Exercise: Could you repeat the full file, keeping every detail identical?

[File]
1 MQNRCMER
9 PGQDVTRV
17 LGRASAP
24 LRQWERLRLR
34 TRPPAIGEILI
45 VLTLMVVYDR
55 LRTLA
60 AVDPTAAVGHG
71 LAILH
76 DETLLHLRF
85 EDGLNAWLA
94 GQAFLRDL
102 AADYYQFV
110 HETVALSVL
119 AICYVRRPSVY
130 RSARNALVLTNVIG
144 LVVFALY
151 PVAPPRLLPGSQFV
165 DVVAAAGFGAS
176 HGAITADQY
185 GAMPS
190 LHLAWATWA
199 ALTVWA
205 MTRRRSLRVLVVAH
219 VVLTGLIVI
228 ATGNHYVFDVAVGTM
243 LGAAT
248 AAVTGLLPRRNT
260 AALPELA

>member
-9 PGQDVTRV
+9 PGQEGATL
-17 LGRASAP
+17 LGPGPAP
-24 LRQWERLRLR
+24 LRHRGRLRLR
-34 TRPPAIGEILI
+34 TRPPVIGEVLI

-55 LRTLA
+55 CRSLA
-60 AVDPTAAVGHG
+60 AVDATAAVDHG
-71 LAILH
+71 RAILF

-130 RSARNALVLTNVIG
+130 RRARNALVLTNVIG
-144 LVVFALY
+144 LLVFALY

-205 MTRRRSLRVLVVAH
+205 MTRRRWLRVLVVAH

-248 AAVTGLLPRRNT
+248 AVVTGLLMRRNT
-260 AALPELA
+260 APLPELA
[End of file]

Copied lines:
1 MQNRCMER
9 PGQDVTRV
17 LGRASAP
24 LRQWERLRLR
34 TRPPAIGEILI
45 VLTLMVVYDR
55 LRTLA
60 AVDPTAAVGHG
71 LAILH
76 DETLLHLRF
85 EDGLNAWLA
94 GQAFLRDL
102 AADYYQFV
110 HETVALSVL
119 AICYVRRPSVY
130 RSARNALVLTNVIG
144 LVVFALY
151 PVAPPRLLPGSQFV
165 DVVAAAGFGAS
176 HGAITADQY
185 GAMPS
190 LHLAWATWA
199 ALTVWA
205 MTRRRSLRVLVVAH
219 VVLTGLIVI
228 ATGNHYVFDVAVGTM
243 LGAAT
248 AAVTGLLPRRNT
260 AALPELA

>member
-9 PGQDVTRV
+9 PGQEGATL
-17 LGRASAP
+17 LGPGPAP
-24 LRQWERLRLR
+24 LRHRGRLRLR
-34 TRPPAIGEILI
+34 TRPPVIGEVLI

-55 LRTLA
+55 CRSLA
-60 AVDPTAAVGHG
+60 AVDATAAVDHG
-71 LAILH
+71 RAILF

-130 RSARNALVLTNVIG
+130 RRARNALVLTNVIG
-144 LVVFALY
+144 LLVFALY

-205 MTRRRSLRVLVVAH
+205 MTRRRWLRVLVVAH

-248 AAVTGLLPRRNT
+248 AVVTGLLMRRNT
-260 AALPELA
+260 APLPELA